The UN itself is to blame for allowing itself to be turned into a marionette and tossed about by those who pay it and feel empowered enough to call the tune for it to obey. Of course, what else do we expect it to do in its current state when it can’t survive without the financial wherewithal from those powerful voices, especially the United States?

Once the UN becomes docile and malleable, we should expect it to be at the beck and call of those who support it financially. Can such a body be expected to act impartially? I doubt it.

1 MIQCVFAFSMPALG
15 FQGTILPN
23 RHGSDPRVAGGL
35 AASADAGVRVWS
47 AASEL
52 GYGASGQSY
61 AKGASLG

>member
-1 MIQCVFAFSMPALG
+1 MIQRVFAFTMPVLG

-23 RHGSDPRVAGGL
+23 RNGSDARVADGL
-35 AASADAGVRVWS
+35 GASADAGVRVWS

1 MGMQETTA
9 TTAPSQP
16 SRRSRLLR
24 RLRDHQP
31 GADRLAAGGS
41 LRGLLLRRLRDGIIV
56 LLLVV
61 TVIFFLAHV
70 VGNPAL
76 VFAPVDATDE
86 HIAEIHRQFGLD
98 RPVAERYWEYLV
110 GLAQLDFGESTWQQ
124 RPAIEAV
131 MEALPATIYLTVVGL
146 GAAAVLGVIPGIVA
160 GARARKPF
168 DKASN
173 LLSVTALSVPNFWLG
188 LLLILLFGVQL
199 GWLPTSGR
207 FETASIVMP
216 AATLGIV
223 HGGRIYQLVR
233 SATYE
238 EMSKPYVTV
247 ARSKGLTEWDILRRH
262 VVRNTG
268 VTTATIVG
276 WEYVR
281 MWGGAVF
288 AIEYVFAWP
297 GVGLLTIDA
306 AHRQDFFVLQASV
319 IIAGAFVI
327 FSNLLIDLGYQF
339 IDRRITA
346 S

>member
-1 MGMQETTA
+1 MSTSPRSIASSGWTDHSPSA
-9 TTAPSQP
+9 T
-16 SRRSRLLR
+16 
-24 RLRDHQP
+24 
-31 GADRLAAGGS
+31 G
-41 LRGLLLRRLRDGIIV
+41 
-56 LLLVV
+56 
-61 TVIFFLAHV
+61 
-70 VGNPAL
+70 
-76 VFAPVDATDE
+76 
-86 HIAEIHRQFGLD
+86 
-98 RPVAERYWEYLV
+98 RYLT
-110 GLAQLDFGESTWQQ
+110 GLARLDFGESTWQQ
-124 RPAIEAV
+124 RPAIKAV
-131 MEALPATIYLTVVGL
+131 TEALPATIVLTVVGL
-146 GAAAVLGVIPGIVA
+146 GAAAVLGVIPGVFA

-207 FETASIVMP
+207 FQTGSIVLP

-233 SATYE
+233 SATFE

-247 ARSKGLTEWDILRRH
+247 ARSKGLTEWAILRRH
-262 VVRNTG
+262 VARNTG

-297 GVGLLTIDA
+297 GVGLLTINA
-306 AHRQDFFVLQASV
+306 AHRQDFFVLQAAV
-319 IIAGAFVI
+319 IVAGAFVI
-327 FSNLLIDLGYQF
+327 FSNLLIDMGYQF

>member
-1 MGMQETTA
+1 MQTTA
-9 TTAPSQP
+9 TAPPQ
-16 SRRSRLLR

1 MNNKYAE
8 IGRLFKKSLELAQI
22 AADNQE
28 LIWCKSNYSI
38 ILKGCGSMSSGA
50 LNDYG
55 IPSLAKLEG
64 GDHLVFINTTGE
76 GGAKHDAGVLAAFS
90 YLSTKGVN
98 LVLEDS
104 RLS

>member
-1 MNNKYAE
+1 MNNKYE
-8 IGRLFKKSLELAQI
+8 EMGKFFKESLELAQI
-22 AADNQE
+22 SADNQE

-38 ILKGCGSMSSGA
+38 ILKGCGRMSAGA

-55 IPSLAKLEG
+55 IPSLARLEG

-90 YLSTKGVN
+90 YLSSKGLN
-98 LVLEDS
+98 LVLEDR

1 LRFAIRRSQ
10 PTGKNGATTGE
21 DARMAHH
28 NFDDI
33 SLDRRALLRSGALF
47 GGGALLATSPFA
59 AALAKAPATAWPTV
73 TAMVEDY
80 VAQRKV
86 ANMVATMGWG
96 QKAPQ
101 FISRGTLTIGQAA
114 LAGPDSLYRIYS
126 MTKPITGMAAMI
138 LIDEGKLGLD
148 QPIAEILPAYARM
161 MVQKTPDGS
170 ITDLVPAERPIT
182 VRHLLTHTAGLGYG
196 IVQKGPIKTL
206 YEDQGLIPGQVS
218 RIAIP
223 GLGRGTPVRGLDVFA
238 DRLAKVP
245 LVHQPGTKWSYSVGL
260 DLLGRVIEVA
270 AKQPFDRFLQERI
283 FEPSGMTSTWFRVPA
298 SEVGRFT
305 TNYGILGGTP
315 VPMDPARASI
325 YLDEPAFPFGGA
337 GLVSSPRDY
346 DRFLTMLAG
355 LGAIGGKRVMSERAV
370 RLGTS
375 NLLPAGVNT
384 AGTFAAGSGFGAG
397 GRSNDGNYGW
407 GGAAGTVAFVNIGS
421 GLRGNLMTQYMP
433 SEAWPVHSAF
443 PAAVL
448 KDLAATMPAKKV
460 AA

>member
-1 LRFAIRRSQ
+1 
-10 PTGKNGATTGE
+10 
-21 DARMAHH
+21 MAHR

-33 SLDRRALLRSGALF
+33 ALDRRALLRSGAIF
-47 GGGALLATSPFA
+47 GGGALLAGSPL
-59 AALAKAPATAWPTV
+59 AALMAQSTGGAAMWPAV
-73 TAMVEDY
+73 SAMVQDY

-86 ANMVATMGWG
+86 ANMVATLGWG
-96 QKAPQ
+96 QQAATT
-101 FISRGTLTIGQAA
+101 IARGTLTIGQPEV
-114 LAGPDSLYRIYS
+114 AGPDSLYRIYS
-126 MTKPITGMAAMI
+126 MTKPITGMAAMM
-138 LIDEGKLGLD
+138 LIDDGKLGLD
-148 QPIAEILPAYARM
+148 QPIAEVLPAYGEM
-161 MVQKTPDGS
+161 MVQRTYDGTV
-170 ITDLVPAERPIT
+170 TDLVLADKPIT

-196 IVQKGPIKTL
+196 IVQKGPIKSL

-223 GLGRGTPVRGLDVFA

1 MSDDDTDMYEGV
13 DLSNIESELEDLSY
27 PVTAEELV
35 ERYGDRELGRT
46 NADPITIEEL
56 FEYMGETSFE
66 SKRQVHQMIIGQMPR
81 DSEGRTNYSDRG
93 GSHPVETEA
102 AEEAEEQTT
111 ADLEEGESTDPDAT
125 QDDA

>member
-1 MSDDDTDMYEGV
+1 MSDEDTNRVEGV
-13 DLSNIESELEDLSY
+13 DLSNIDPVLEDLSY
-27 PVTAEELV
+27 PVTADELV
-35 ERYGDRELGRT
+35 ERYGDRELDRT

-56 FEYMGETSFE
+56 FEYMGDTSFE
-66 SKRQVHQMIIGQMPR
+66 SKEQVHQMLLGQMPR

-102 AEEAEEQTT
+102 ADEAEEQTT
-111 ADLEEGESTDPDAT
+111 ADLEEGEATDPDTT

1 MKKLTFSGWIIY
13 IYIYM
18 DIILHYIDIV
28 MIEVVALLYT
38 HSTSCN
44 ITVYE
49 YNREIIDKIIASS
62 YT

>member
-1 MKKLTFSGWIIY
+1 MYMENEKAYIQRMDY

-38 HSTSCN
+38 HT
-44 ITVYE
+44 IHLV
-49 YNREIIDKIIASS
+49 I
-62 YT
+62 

The UN’s complicity in NATO’s devastation of Libya is not surprising because of its past record of authorizing war instead of negotiated settlement for conflict resolution. As far back as June 27, 1950, the UN Security Council called on its member countries to use their military strength to support South Korea under the pretext that it was being invaded by North Korea. That was the authority with which the US entered the Korean War, which dragged on for three years and ended in an Armistice in 1953.

Technically, the Korean War is still ongoing because no peace treaty was signed. The UN hasn’t taken up that problem to find any lasting solution to and the US has remained actively involved in the war of nerves in the Korean Peninsula—and seems to be benefiting from the situation.